Bronchogenic cysts are often present without symptoms and are detected incidentally on chest radiographs (
Bronchogenic cysts are developmental anomalies that occur during early fetal development. The foregut branches into dorsal and ventral segments, with the dorsal segment eventually becoming the esophagus and the ventral segment becoming the tracheobronchial tree. The stage of development at which the abnormality called a bronchogenic cyst occurs is the determining factor of its location. These cysts can arise in the mediastinum or within the pulmonary parenchyma, and, rarely, below or within the diaphragm. Typically, bronchogenic cysts are thin-walled and lined with ciliated, mucus-secreting columnar epithelium. When a cyst is located in the subcarinal region, infection is rare, and it seldom communicates with the tracheobronchial tree. However, when there is communication with the tracheobronchial tree, infection is more likely, and the result is often an air-filled or pus-filled cyst or an air-fluid level.
In neonates, bronchogenic cysts may suddenly become very large because of a check-valve mechanism. There have also been reports of giant intrapericardial bronchogenic cysts in adults (
). Pain was the most common symptom, followed by cough, fever, dysphagia, purulent sputum, hemoptysis, and shortness of breath.
The literature reports widely varying appearances of bronchogenic cysts, depending on location, size, and imaging method. While these cysts can be detected on plain films further characterization is indicated to differentiate between bronchogenic cyst and teratoma.
Echocardiography has been used to assess cardiac and paracardiac mass lesions. However, computed tomography (CT) and, particularly, MRI, provide the same information as echocardiography and is noninvasive. Menegus et al. reported the results of MRI in seven patients whose echocardiograms demonstrated sessile atrial tumors (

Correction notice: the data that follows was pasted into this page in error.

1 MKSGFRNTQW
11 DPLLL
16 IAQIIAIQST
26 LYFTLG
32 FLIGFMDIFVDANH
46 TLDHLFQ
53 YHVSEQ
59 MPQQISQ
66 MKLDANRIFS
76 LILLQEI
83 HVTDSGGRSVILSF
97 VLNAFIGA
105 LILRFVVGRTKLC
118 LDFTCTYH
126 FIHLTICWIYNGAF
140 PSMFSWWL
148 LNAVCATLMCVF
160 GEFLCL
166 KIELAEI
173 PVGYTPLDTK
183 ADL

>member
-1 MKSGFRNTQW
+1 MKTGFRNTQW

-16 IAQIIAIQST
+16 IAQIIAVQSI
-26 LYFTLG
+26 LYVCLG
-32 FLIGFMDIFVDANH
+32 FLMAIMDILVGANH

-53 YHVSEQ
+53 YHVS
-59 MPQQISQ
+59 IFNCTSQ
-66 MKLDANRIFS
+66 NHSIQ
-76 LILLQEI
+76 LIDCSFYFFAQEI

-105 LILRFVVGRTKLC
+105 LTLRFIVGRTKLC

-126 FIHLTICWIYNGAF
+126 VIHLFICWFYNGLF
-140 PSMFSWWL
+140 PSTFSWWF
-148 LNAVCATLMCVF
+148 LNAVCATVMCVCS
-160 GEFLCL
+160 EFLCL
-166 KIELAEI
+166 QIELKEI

). They found that all the cysts in their study revealed homogeneous high signal intensity on T2-weighted images, of round or ovoid shape, and well-demarcated from surrounding structures. None of the cysts in their series enhanced after contrast injection.
) reported that CT can be misleading because of equivocal cyst density readings. In Marin’s case report, the authors emphasize the importance of characterizing the nature of the lesion. CT could not definitely characterize this lesion as a simple fluid-containing structure. The intense signal on T2-weighted MR images strongly indicated the diagnosis of a fluid-filled structure.
Recently, several authors have reported on MRI of a fluid-fluid level in mediastinal bronchogenic cysts (
) suggested in their report that a fluid-fluid level on MRI is unequivocal proof that a lesion is cystic. In their case report, a large mass above the carina was detected on plain films. CT showed a nonenhancing mass between the trachea and the esophagus.
MR at 1.5T on T1-weighted images demonstrated a fluid-fluid level within the mass. T2-weighted images showed very hyperintense fluid; however, neither of the fluid layers had signal intensities consistent with lipid or hemorrhage. When the patient was operated on to remove the cyst, no blood products were found and triglyceride levels were normal. The authors suggest that the fluid-fluid level in this case was due to a dependent layer of proteinaceous material within the cyst. A similar case was reported by Bargalló et al., who commented on the nature of the fluid-fluid level in these cysts (